Pride Month: History & Culture

In June 1969, police raided the Stonewall Inn in Greenwich Village, Manhattan. This led to six days of protests and violence, as members of the LGBTQ+ community fought for their lives and their rights. It served as one of the catalysts for the gay rights movement in the United States and in other countries. Until 1966, LGBTQ+ folks couldn’t even drink in bars, as gatherings of LGBTQ+ patrons were deemed disorderly. Even still, police conducted frequent raids and continued to harass community members after it became legal. Marsha P. Johnson, a Black drag queen, and Sylvia Rivera, a Latina and transgender woman, are the names most associated with the Uprising. Both became prominent activists in the fight towards LGBTQ+ equality. The Stonewall Riots are an important turning point in United States history, and it’s necessary to remember how the LGBTQ+ community was treated and while some strides have been made, how they continue to be treated.  

For our final Pride Month post (this year!), I’ve pulled a few books related to the history of the LGBTQ+ community. From music to history to literature to film to sports, the LGBTQ+ community has been present every step of the way. Let us continue to celebrate them and continue the fight alongside them for their rights throughout the year, not just in June.  

Love and Resistance: Out of the Closet into the Stonewall Era  

“A pictorial time capsule from the pivotal days of a budding gay rights movement. Baumann, coordinator of the New York Public Library’s LGBT Initiative, presents a dramatic collection of images, drawn from the career archives of photo-documentarians Lahusen and Davies, charting the rise of grassroots gay activism from the mid-1960s to the mid-’70s. It was a time when LGBT activists took to the streets of New York, Washington, D.C., Philadelphia, and New Jersey to creatively and defiantly demonstrate against intolerance and inequality and whose “vision and courage changed our world.” Lahusen was active in early lesbian solidarity organizations while Davies was best known for chronicling the feminist, peace, and social justice activism movements of the era. Their photographs, accompanied by Baumann’s commentary and descriptions, represent separate perspectives within a unified theme of LGBT equality throughout each of the book’s four sections. “Visibility” displays images of a wide variety of gays and lesbians in the primes of their careers and endeavors; “Love” celebrates the power of community and affection in the face of societal hate; “Pride” memorializes the sacred queer spaces where activism, collaboration, and solidarity flourished; and “Protest” demarcates the demonstrations and rebellion against rampant gay oppression. Iconic activists like Marsha P. Johnson, Sylvia Rivera, Barbara Gittings, and Ernestine Eckstein share space with gay writers, artists, performers, and media founders. Haunting and arresting, the photos illustrate a historic American era when same-sex affection was forbidden in public and considered both a mental illness and an atrocity. A literary celebration commemorating the 50-year anniversary of the epic Stonewall riots, the book is elegiac yet also provides a reflective and hopeful reminder for future generations that change, and promise can arise from struggle and sacrifice. Though the book is a reflection of a different age and struggle, it is also timely given that LGBT freedoms remain ever endangered within the current political climate. A moving queer tapestry honoring a beleaguered movement’s legacy through art, veneration, and gravitas.”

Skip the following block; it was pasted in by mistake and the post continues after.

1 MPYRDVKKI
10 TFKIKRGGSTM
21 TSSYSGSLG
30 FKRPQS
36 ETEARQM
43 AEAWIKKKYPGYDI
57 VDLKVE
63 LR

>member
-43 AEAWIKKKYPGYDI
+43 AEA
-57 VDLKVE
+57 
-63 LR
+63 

-Kirkus Reviews January 2019 

Stonewall: Breaking Out in the Fight for Gay Rights by Ann Bausum 

“Pennies, glass bottles, a parking meter, and a kick line: how a police raid became a community’s symbol of freedom. June 28, 1969: the night the gay bar Stonewall was raided by the police for the second time in a week to stop a blackmail operation. What began as a supposedly routine police raid ended with over 2,000 angry, fed-up protesters fighting against the police in New York’s West Village. Bausum eloquently and thoughtfully recounts it all, from the violent arrest of a young lesbian by the police to an angry, mocking, Broadway-style kick line of young men protesting against New York’s Tactical Control Force. Bausum not only recounts the action of the evening in clear, blow-by-blow journalistic prose, she also is careful to point out assumptions and misunderstandings that might also have occurred during the hot summer night. Her narrative feels fueled by rage and empowerment and the urge to tell the truth. She doesn’t bat an eye when recounting the ways that the LGBT fought to find freedom, love, and the physical manifestations of those feelings, whether at the Stonewall Inn or inside the back of a meat truck parked along the Hudson River. Readers coming of age at a time when state after state is beginning to celebrate gay marriage will be astonished to return to a time when it was a crime for a man to wear a dress. Enlightening, inspiring, and moving.”  

– Kirkus Reviews, March 15, 2015 

Fair Play: How LGBT Athletes Are Claiming Their Rightful Place in Sports by Cyd Zeigler 

“Outsports.com founder Zeigler gives an account of the great strides LGBTQ athletes have made in the sports world over the last 15 years. Before 2000, most professional LGBTQ athletes remained closeted for fear that revealing their homosexuality would end their sports careers. However, as the author documents in this overview, “the last decade has been colored in rainbows by young athletes…who [have] dared to be themselves.” In the 1970s, a few individuals, such as tennis legends Martina Navratilova and Billie Jean King, came out. By the turn of the century, other professional athletes, such as baseball player Billy Bean and defensive lineman Esera Tuaolo, also did so, but only after they had retired. Not until NBA basketball player John Amaechi publicly disclosed his homosexuality in 2007 did gay athletes and the issues pertaining to them come to the fore of mainstream professional sports. In this book , Zeigler tells stories of the fears and anxieties that both college and professional athletes have faced along the path to acceptance by their teammates. He reveals how language used among otherwise tolerant heterosexual athletes to denote weakness compounds the intensity of the inner struggles of their gay counterparts. At the same time, he points to examples of straight individuals like football Hall of Famer Michael Irvin who have actively supported the gay sports movement by speaking about the need for “equality for all.” While Zeigler believes it is imperative that more LGBTQ athletes come out, he also makes clear that public outing is not justified if an individual is not ready to deal with the ensuing media exposure. Lively and provocative, the book  not only offers a much-needed perspective on what until recently has been one of the last bastions of heterosexism. It is also significant for its conscious consideration of how current developments will impact LGBTQ athletes of tomorrow. An informative, necessary work.”